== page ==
Eguisheim

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Eguisheim
Street in Eguisheim
Street in Eguisheim
Coat of arms of Eguisheim
Coat of arms
Location of Eguisheim
Eguisheim is located in France
Eguisheim
Eguisheim
Eguisheim is located in Grand Est
Eguisheim
Eguisheim
Coordinates: 48°02′37″N 7°18′24″E / 48.0436°N 7.3067°E / 48.0436; 7.3067Coordinates: 48°02′37″N 7°18′24″E / 48.0436°N 7.3067°E / 48.0436; 7.3067
CountryFrance
RegionGrand Est
DepartmentHaut-Rhin
ArrondissementColmar-Ribeauvillé
CantonWintzenheim
Government
 • MayorClaude Centlivre
Area
1
14.13 km2 (5.46 sq mi)
Population
 (2016-01-01)[1]
1,782
 • Density130/km2 (330/sq mi)
Time zoneUTC+01:00 (CET)
 • Summer (DST)UTC+02:00 (CEST)
INSEE/Postal code
68078 /68420
Elevation191–764 m (627–2,507 ft)
(avg. 210 m or 690 ft)
1 French Land Register data, which excludes lakes, ponds, glaciers > 1 km2 (0.386 sq mi or 247 acres) and river estuaries.

Eguisheim (German: Egisheim; Alsatian: Egsa) is a commune in the Haut-Rhin department in Grand Est in north-eastern France.

Eguisheim produces Alsace wine of high quality. In May 2013 it was voted the «Village préféré des Français» (Favorite French Village), an annual distinction that passes from town to town throughout France.

History[edit]

Human presence in the area as early as the Paleolithic age is testified by archaeological excavations. Two parts from a human skull (from the frontal and parietal bones) were found in 1865 and given to Charles-Frédéric Faudel, a physician in nearby Colmar, who carefully described the find[2] and noted they were found undisturbed between animal bones, which allowed for a relative dating at a time when the very existence of prehistoric humans was still doubted.[3] The find became known in France in 1867 through Paul Broca,[4] and subsequently became a topic of discussion in the debate over what would became Paleoanthropology.[3] Jean Louis Armand de Quatrefages de Bréau and Ernest Hamy, in their 1873 Crania ethnica, grouped Eguisheim and others with the finds at Neanderthal and Naulette, creating a "race of Canstadt" that was so flexible that almost all fossil remains of humans would fit.[5]

Gustav Schwalbe (who first published on the skull in 1897[6]), in a comparison with other skull fragments including those found in Spy, Belgium, concluded the skull was sufficiently different from Neanderthal skulls and approached the measurements of modern humans. One reviewer cast some doubt on Schwalbe's comparison and argued that only the cranial vault was substantially different from the others, but this, he said, could have been a normal variation from the mean within a group.[7] Later scholars seem to have accepted the identification of the skull as belonging to a Neanderthal,[8] though Schwalbe again, in 1902, insisted on the difference between the Eguisheim and Neanderthal skulls.[9] In 1904 Schwalbe proposed a species he called Homo primigenius for what at least one of his contemporaries called Home neandertalensis, and excluded the Eguisheim skull from that category.[10]

In early historic times it was inhabited by the Gaul tribe of the Senones; the Romans conquered the village and developed here the cultivation of wine.[citation needed]

In the early Middle Ages, the Dukes of Alsace built here a castle (11th century) around which the current settlement developed. The commune was the alleged birthplace of Pope Leo IX in June 1002.[citation needed]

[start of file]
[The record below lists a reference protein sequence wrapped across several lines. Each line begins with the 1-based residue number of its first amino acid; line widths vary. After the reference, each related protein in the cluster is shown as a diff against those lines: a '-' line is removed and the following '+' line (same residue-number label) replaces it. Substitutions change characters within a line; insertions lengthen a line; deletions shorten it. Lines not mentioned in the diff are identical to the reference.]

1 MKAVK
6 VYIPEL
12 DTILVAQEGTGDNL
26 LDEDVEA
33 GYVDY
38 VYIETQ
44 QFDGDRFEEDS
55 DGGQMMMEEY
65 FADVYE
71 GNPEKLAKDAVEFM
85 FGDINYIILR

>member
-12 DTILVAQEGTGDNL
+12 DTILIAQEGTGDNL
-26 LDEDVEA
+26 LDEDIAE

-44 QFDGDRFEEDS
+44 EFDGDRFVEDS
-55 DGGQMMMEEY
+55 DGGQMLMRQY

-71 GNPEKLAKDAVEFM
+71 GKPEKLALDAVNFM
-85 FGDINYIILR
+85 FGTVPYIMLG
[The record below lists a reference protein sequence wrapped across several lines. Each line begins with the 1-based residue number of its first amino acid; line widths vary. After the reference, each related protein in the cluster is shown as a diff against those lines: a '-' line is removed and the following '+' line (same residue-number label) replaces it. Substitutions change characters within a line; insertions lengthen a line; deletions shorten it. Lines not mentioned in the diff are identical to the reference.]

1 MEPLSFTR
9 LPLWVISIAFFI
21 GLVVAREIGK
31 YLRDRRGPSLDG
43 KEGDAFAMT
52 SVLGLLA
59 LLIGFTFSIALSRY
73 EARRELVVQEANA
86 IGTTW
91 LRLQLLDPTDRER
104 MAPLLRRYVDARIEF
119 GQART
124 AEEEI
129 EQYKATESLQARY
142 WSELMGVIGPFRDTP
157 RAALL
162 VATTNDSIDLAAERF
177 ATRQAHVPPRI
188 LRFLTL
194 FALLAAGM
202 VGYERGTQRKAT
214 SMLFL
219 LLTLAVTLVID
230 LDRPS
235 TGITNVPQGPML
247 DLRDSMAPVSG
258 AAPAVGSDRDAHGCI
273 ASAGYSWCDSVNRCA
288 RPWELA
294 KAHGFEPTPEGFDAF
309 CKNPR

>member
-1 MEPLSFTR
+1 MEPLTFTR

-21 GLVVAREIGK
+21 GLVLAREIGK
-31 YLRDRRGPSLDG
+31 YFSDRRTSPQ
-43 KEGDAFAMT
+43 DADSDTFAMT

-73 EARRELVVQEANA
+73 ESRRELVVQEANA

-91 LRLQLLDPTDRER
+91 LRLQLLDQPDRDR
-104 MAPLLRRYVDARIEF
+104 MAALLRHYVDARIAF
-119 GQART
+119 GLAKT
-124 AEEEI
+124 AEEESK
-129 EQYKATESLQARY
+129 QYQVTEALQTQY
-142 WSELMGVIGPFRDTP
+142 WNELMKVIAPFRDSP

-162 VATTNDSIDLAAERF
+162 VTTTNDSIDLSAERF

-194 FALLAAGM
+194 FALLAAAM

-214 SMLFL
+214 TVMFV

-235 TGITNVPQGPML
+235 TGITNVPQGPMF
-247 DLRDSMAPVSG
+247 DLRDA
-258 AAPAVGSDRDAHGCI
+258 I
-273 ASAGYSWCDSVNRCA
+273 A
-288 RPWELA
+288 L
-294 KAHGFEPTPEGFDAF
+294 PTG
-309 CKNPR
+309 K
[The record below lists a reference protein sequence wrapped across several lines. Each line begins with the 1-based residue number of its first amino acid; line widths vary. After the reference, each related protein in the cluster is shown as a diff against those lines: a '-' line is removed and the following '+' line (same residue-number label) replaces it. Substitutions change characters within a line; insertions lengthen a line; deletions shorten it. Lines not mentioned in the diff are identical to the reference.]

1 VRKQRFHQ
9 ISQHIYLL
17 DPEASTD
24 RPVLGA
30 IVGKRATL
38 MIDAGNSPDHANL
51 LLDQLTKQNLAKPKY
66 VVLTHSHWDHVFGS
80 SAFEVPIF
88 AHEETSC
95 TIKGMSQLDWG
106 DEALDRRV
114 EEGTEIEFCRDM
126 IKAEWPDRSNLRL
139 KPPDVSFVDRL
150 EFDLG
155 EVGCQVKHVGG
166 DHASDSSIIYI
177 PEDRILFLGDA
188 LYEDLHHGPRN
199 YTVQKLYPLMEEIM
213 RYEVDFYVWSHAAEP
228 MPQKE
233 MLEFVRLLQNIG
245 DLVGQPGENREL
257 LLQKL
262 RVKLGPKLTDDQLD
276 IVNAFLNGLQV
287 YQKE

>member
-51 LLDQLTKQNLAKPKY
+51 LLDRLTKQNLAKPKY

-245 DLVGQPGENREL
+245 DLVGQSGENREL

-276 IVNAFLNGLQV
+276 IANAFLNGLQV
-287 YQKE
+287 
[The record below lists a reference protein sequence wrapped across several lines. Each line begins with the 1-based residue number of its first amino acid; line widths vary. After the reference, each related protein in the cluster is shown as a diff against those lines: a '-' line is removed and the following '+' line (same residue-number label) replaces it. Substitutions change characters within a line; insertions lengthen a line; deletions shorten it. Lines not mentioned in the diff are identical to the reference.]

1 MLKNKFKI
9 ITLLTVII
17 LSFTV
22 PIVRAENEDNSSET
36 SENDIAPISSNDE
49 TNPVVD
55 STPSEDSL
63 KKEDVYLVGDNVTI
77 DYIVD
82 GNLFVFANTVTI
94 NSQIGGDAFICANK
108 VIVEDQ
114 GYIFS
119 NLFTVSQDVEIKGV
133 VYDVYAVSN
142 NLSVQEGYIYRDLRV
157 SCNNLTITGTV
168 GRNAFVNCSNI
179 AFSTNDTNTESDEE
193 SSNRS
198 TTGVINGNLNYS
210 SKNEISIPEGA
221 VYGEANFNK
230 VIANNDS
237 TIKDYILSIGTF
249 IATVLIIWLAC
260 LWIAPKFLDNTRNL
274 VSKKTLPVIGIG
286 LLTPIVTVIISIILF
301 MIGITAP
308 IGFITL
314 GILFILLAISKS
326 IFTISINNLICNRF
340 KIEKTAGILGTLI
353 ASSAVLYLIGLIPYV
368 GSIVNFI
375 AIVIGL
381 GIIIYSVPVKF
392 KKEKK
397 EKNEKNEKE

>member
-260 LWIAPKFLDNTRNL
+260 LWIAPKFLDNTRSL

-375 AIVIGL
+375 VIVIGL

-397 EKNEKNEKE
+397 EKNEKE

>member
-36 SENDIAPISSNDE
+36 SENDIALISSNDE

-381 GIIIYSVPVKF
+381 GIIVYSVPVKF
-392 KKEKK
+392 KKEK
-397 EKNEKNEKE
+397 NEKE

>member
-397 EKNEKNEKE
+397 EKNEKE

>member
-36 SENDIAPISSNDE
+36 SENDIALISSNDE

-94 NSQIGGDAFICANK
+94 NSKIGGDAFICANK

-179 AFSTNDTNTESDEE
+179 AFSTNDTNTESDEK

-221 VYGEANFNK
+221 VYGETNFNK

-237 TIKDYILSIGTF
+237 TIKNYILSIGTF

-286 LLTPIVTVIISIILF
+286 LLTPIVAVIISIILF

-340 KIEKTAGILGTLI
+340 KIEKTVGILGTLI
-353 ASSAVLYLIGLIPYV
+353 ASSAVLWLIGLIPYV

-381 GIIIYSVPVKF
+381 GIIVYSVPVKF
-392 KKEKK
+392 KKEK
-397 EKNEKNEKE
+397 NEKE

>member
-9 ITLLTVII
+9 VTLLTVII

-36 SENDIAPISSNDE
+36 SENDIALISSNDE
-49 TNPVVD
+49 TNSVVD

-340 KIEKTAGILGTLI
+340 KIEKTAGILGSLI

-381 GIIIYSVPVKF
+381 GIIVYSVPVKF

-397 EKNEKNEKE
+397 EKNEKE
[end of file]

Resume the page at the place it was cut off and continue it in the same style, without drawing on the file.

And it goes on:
Tourism[edit]

A window in Eguisheim with an inscription in Alsatian.

The village centre receives many tourists, as the Alsace "Wine Route" passes the village. The village is also a member of the Les Plus Beaux Villages de France ("The most beautiful villages of France") association. (Its 2013 election is expected to increase visitation by up to 70%.)

Notable people[edit]

Leo IX, 1002 - 1054, pope of the Catholic Church from 12 February 1049 to his death in 1054.

International relations[edit]

Eguisheim is twinned with

It has also friendship agreements with:

See also[edit]

References[edit]

  1. ^ "Populations légales 2016". INSEE. Retrieved 25 April 2019.
  2. ^ Faudel, Charles-Frédéric (1866). "Sur la découverte d'ossements humains fossiles dans le lehm alpin de la vallée du Rhin à Eguisheim, prês de Colmar". Comptes Rendus Hebdomadaires des Séances de l'Académie des Sciences. 63: 689–691.
  3. ^ a b Goodrum, Matthew R. (2014). "Crafting a New Science: Defining Paleoanthropology and Its Relationship to Prehistoric Archaeology, 1860–1890". Isis. 105 (4): 706–33. doi:10.1086/679420. JSTOR 10.1086/679420.
  4. ^ Broca, Paul (1867). "Fragments de crâne humaine d'Eguisheim". Bulletins et Mémoires de la Société d'Anthropologie de Paris. 2: 129–131. doi:10.3406/bmsap.1867.4286.
  5. ^ Leroi-Gourhan, André (1993). "The Image of Ourselves". In White, Randall (ed.). Gesture and Speech. Translated by Berger, Anna Bostock. MIT Press. pp. 3–24. ISBN 9780262121736.
  6. ^ Schwalbe, Gustav (1897). "Über die Schadelformen der altesten Menschenrassen, mit besonderer Berücksichtigung des Schadels von Egisheim". Mitteilungen der philomathischen Gesellschaft in Elsas-Lothringen. 5 (3).
  7. ^ Zaborowski-Moindron, Sigismond (1899). "L'homo neanderthaliensis et le crâne d'Eguisheim". Bulletins et Mémoires de la Société d'Anthropologie de Paris. 10: 283–93. doi:10.3406/bmsap.1899.5841.
  8. ^ Hewitt, J. F. (1897). "History as told in the cave deposits in the Ardennes: The travels of the cavemen of the Stone Age, and their legends". The Westminster Review. 147: 484–597.
  9. ^ Duckworth, B. L. H. (1903). "Reviews: Craniology; Bluid, Schwalbe". Man: 77–78.
  10. ^ MacCurdy, George Grant (1904). "Reviewed Work: Die Vorgeschichte des Menschen by G. Schwalbe". American Anthropologist. New Series. 6 (2): 336–38. doi:10.1525/aa.1904.6.2.02a00100. JSTOR 659078.

External links[edit]

Panoramic view of The Gwish's centre